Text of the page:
Pym’s resilience is truly unique. You may think that Spider-Man and Batman can bounce back and they can. They’re not in the same league as Hank Pym. Pym is a man whose traumas are mostly self-inflicted. His failures are public and he’s done everything possible to make everyone who’s ever cared about him want him to disappear forever. Yet, he continually comes back with a new Avengers team, a new invention, a new plan to be the hero he desperately wants to be, despite not being an innately heroic person. While other heroes struggle to do the right thing despite external situations, Pym is one of the rare heroes who struggles to do the right thing despite his instinct to do something else. He’s a bad person constantly struggling to be better, to be good.

Age of Ultron #10 doesn’t provide Hank Pym’s redemption, because Pym will never find it. It would be the end of his journey. The final Hank Pym story is when he finally becomes the heroic man he wants to be, when he finally proves his worth, and, somehow, moves beyond his past mistakes. It will never happen. He will never be the hero. That he will never stop trying is heroic.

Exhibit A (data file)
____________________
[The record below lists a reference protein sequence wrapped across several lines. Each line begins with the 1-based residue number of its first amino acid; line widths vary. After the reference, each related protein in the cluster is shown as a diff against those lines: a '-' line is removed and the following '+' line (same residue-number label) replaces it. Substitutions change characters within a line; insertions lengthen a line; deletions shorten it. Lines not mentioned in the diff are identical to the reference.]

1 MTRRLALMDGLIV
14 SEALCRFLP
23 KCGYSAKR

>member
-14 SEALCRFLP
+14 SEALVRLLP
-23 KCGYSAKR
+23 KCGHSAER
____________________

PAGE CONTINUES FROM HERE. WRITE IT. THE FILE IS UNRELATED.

Pym a bad person? Really?

Other than that sad streak through the #220s of Avengers, I don’t think that has ever been true.

… unless we consider those awful AWC issues back in the 1990s when he accepted USAgent as a member of the team? But that was Roy Thomas’ doing. Blame him. I know I do, despite loving Roy’s work most of the time.

One could argue that it’s in fact due to Pym’s explicit desire to be a hero that dooms him to continually fail to achieve that goal since the desire itself is the inherent flaw preventing “true” heroism. Being a superhero, judging from the origins and history of most heroes in the Marvel and Dc universes, is something that is thrust upon an individual, not sought, or at least not sought so directly. Powers comes through accident or tragedy and are used by what is believed to be necessity, not want. Pym’s desire to be a hero then is at odds with most of those whose circle he wishes to join, at least as they came to be who they are, if not in what they do once they have found their powers and purpose.

I think the only way the Avengers (and the fans) will ever forgive Pym for the whole smacking Janet thing is for him to die in a heroic sacrifice to save Janet, effectively take a bullet for her.